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Ok, so after using about 70, 45 liter bags of LECA (Lightweight Expanded Clay Aggregate) made by a few different companies, I've finally ran into bad batch.

Since early spring of this year, we've used about 30 bags of Plant it! brand LECA with no issues. Until I noticed a dive-bombing pH problem in one of our little hydro systems which could not be explained. At least not by anything logical while running the system under normal circumstances.

The media was the first suspect. So, I took some media (new as well as out of that system) and placed it in a bucket of clean R/O water that had a pH of 7.3 and an initial EC reading of 166 micro Seimens.

Over the course of one week, the EC ended up at 1428 and the pH was at 3.5

Day 1 EC 166   pH 7.3 (Baseline)

Day 2 EC 550   pH 4.8

Day 3 EC 975    pH 4.1

Day 4 EC 1150   pH 3.9

Day 5 EC 1219   pH 3.8

Day 6 EC 1283   pH 3.7

Day 7 EC 1330   pH 3.6

Day 8 EC 1428   pH 3.5 It may be safe to presume that (likely) sulfur (or some kind of sulfurous compound) within the clay is the culprit.

Just figured I'd put this out there...Has anyone else had similar issues?

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[low whistle]

Yes I have experience with this.  I have two 4X4 beds filled with PlantIt that I bought back in March.  PH has dropped and been a problem for me since the very beginning.  Since this is my first system it took me a long time to figure out what was going on.  The PH just kept dropping long before I could ever get readings that the nitrification process was happening so it took me 3 months to get cycled.  Do you think it will ever taper off?  I really don't feel like spending hundreds $400 to replace this bunk PlantIt.

Hmm...Unfortunately, I would just be guessing in regards to the tapering off question Steve. When the acidic substance withing the clay has finally all been neutralized by a base...it will taper off (obviously). How long that will take (or if we'll still be alive by the time it happens) is anyone's guess. I've been adding KOH every other day to try to keep pH from falling so darn much with no luck, or signs of any tapering off whatsoever...so I'm not holding my breath.

I'm sorry to hear about your woes...it might be possible to boil the sulfur out of the media...IDK as I've not tried it. But it might be worth a shot...



Steve Erickson said:

Yes I have experience with this.  I have two 4X4 beds filled with PlantIt that I bought back in March.  PH has dropped and been a problem for me since the very beginning.  Since this is my first system it took me a long time to figure out what was going on.  The PH just kept dropping long before I could ever get readings that the nitrification process was happening so it took me 3 months to get cycled.  Do you think it will ever taper off?  I really don't feel like spending hundreds $400 to replace this bunk PlantIt.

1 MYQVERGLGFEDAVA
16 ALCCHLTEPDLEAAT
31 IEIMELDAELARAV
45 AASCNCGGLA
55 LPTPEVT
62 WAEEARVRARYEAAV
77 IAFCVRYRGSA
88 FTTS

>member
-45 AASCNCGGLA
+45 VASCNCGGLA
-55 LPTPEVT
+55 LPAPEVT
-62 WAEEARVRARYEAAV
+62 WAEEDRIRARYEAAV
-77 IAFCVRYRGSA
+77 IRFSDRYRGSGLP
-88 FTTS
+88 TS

It's possible that HydroFarm has been changing manufacturers/processes for the PlantIt grow media.  The PlantIt clay pebbles that I purchased a couple of weeks ago wouldn't sink even after several weeks of being submerged.

HydroFarm did solve the problem immediately by replacing the PlantIt pebbles with Hydro Corn.  Perhaps they would be willing to extend the same courtesy to you if you also got a bad batch.

Plantit PH dropper here too... after about 4-5 months of lots of Calcium Hydroxide, Potassium Bicarbonate, Egg Shells , Shell Grit and lots of dead fish my PH has stabilized at about 6.6.  I have heard somewhere there is residual sulfur that causes this.

PlantIt should market it as "acidifying media". Honestly, that sounds like just what the doctor ordered for those of us with hard water sources like I have. If it is natural sulfur in the clay, then it still qualifies as organic for certification. Vlad, have you tried hanging a bag of CaCO3 in the system to see if they cancel each other out?

I'm assuming you are bummed that the media loses an element of control in your system, but some oyster grit may be all you need to get control back, and liberate some organic calcium, eh?

Just to put this out there...if any of you purchased the Plant!t through us let me know and we'll take care of it for you.  We've had a few customers show up with this last winter, and while Hydrofarm is being pretty close to the vest about what happened our guess is what Vlad is saying.  They took it off the market for a few months and it just started selling again, and we think it was to solve that problem.  

Carson, is the water level in your bed rising above the top of the media?

Hi Sylvia,

There were about 12in of pebbles in the grow bed, and they would all start to shift and rise after the water level exceeded 7 inches during a flood.  We never did get to the bottom of the mystery, but HydroFarm was very helpful in finding a solution.

That's great to hear, Carson.  What did they suggest you do?  I have another customer who called last week about the same issue, which I've never seen before as long as the water isn't going over the top of the media.

I'd imagine that we both received rocks from the same bad batch - perhaps something was overlooked in quality control.  HydroFarm replaced the faulty PlantIt media with Hydro Corn as soon as they heard of the issue.

I had the exact same problem. But I did not really see it as a problem, It just meant that I added a bunch of calcium and potassium to get it back into the low 6, and my plants (love it) and fish seem just fine. I got a strong buffer going from the start that way.

I think there is a lesson to be learned here. We should check every new batch of media, regardless of what it is, before putting it in a system. The test Vlad did should suffice. Seems simple enough and only takes a few days. 

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